Sunday, March 11, 2007


I picked up Pirates! again, after detouring a few years in Civilization. On my first game I tore through it like I never had before, both completing the main quest and doing all the promotions and treasure hunts. I'm guessing that Governor is the highest rank you can get in the game; I think I'm just two points shy of the maximum score, both from the Wealth category.

(As a side note: I can't help but feel slightly disturbed by the insinuations of incest in the first paragraph of text. I think they should have inserted a clarifying story, such as "You married the daughter of the Governor of Barbados, then led a peasant revolt against your father-in-law and deposed him, triumphantly seizing his post and ushering in a benevolent reign of enlightened despotism." Or something like that.)

Pirates! has been one of my all-time favorite games. I have incredibly fond memories of the old floppy disk version. One of my favorite games back then was the time I decided to play a whole game as a "good guy" - I was allied with Spain, and spent my time hunting down renegade pirates. It was harder than the standard buccaneer path, but those challenges made it more interesting. I had just captured some pirate (in that version, you would actually capture pirates or pirate hunters, and then could turn them in to the authorities or ransom their release), and sailed into Caracas or some place on the Spanish Main to claim my reward. When I approached the town, I got the nice little menu, along with two messages. "The Golden Fleet is in town! The Silver Train is in town!"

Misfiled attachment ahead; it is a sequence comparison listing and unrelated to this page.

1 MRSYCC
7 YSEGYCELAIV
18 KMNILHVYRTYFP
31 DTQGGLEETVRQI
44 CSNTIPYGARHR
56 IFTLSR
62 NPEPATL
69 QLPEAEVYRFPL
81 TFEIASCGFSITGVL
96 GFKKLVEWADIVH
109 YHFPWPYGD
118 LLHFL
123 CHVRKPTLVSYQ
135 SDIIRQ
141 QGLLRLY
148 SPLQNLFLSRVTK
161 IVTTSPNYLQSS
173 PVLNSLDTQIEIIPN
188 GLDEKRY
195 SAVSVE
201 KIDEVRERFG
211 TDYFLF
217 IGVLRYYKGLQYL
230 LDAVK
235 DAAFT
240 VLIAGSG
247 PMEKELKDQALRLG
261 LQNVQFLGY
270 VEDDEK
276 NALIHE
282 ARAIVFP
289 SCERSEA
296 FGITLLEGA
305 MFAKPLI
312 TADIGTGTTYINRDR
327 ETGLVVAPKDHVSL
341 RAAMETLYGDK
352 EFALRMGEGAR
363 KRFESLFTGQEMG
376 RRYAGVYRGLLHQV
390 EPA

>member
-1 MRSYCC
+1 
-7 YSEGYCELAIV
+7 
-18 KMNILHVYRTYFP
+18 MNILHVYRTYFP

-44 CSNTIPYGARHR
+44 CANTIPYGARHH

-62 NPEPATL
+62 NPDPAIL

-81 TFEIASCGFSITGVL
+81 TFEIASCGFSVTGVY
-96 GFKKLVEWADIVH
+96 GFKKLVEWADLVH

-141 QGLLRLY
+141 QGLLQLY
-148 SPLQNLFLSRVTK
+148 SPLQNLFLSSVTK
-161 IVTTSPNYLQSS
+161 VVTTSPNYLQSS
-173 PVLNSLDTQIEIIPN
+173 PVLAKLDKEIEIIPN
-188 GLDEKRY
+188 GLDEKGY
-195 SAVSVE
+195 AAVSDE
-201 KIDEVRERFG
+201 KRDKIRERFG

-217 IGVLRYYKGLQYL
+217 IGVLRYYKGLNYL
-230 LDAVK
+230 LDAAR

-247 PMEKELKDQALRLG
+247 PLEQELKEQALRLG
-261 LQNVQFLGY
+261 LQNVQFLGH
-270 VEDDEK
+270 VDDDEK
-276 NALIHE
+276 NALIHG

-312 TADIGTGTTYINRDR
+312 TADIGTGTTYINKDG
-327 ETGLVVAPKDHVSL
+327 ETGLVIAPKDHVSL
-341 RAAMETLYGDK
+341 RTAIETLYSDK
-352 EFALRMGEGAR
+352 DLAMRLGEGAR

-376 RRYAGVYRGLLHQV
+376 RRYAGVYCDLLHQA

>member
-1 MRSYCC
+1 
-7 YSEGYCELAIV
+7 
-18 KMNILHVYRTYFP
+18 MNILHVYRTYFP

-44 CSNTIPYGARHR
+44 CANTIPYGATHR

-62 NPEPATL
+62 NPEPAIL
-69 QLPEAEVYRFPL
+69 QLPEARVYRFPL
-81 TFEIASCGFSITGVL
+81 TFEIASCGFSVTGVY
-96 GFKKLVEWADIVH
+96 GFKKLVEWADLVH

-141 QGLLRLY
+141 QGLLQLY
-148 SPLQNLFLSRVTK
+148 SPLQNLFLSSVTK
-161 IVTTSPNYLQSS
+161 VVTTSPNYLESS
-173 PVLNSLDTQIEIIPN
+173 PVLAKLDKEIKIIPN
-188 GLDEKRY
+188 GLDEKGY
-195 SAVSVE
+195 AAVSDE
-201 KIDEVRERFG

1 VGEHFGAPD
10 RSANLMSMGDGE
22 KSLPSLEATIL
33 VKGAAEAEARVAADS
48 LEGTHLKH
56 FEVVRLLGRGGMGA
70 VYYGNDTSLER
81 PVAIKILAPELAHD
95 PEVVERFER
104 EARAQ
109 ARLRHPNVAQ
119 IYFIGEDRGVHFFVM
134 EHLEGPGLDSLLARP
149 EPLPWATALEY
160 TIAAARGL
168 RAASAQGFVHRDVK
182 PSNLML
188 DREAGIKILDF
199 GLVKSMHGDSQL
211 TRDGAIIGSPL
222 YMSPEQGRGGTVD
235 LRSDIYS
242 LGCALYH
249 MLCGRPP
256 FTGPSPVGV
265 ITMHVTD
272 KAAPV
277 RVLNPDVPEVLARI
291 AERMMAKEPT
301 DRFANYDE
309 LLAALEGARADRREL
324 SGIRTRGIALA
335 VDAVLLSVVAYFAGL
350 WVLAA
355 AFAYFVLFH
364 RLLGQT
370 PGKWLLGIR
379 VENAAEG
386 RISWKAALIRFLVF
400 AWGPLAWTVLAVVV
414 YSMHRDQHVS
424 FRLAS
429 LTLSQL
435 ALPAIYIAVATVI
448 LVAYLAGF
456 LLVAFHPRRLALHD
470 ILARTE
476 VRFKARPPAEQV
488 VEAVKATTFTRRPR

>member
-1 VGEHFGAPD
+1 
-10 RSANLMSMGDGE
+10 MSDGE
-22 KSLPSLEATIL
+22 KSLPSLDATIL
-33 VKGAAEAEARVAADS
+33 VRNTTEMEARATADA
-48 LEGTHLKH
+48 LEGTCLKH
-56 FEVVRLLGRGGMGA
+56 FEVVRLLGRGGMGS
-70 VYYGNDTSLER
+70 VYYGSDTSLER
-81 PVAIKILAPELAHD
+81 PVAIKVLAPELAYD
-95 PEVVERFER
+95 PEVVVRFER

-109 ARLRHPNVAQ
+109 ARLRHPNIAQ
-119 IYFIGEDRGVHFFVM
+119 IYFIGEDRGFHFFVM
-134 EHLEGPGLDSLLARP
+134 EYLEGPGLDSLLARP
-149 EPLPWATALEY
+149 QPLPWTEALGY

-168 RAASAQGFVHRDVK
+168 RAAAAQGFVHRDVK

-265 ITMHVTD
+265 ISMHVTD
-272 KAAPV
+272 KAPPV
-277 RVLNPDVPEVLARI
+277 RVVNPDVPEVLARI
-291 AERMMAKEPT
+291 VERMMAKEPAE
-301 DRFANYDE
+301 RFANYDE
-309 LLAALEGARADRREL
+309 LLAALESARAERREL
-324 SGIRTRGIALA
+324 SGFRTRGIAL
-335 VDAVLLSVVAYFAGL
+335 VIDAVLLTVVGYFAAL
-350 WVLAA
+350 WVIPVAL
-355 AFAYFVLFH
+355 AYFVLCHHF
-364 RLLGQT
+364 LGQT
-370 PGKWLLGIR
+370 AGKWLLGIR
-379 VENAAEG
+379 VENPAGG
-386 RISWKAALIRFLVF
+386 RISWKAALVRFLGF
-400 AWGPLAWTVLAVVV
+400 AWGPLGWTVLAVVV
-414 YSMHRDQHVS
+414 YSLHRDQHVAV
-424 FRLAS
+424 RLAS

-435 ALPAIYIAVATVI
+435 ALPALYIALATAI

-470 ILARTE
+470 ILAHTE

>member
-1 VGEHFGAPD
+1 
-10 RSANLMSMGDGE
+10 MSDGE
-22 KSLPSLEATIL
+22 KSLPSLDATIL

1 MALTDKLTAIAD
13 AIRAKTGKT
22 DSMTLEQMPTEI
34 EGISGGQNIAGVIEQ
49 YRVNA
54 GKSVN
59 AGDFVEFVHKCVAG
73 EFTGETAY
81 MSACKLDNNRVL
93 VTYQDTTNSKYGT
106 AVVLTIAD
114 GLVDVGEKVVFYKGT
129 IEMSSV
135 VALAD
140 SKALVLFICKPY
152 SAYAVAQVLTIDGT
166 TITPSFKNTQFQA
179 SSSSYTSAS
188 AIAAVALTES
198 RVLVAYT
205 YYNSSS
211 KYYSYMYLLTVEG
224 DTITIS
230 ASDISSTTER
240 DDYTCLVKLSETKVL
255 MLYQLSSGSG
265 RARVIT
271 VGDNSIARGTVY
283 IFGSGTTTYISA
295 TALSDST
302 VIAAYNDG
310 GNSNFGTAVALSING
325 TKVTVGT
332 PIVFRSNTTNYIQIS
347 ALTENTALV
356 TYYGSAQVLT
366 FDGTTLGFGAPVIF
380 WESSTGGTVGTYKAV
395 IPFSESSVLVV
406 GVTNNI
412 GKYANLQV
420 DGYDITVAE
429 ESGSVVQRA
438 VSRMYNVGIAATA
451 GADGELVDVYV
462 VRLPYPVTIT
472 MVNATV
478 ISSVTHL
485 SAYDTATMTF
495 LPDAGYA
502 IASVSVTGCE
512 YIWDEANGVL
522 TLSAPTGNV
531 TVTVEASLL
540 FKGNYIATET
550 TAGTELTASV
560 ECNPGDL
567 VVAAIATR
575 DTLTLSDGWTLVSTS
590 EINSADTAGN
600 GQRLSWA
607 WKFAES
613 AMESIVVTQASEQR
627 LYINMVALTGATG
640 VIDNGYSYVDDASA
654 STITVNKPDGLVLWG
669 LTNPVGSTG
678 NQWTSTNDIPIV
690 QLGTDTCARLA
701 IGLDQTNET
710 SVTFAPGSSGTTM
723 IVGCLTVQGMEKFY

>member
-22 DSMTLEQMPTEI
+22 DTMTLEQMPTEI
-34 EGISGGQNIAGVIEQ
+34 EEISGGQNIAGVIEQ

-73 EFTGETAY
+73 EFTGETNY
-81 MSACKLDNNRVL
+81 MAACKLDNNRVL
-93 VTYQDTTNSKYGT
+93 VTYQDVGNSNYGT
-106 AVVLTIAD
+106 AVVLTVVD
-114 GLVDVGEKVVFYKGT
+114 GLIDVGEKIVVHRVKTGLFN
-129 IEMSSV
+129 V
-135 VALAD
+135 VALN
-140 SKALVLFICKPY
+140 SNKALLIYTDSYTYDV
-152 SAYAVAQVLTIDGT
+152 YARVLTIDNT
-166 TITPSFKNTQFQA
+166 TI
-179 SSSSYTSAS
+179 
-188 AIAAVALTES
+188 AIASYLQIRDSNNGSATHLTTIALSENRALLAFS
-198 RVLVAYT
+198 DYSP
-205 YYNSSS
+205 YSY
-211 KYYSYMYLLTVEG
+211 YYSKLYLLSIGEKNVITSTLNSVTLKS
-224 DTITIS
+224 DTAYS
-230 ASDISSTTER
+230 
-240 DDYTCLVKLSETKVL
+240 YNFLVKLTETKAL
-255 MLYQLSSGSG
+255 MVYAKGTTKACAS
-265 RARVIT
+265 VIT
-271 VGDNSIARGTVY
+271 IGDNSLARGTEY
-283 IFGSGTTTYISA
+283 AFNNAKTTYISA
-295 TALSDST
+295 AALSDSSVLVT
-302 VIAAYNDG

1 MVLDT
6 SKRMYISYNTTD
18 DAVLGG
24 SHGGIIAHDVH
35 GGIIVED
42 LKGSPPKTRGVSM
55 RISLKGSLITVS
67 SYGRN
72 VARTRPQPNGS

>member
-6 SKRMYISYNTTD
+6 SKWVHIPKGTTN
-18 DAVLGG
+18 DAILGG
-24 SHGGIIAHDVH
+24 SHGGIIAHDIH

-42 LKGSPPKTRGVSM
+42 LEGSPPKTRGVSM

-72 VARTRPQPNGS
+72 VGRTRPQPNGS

I remember just sitting and staring at the screen for several minutes. The Golden Fleet and the Silver Train were two distinct treasures that moved along the Spanish Main. Combined, they represented an entire year's worth of resources plundered from the New World by Spain. The Golden Fleet was carried by ships while the Silver Train travelled overland. Seeing either one of them was the chance of a lifetime and a successful capture could guarantee a comfortable retirement. Capturing both would be the defining capstone to any pirate's career. The only problem was, I wasn't a pirate.

Wasn't I?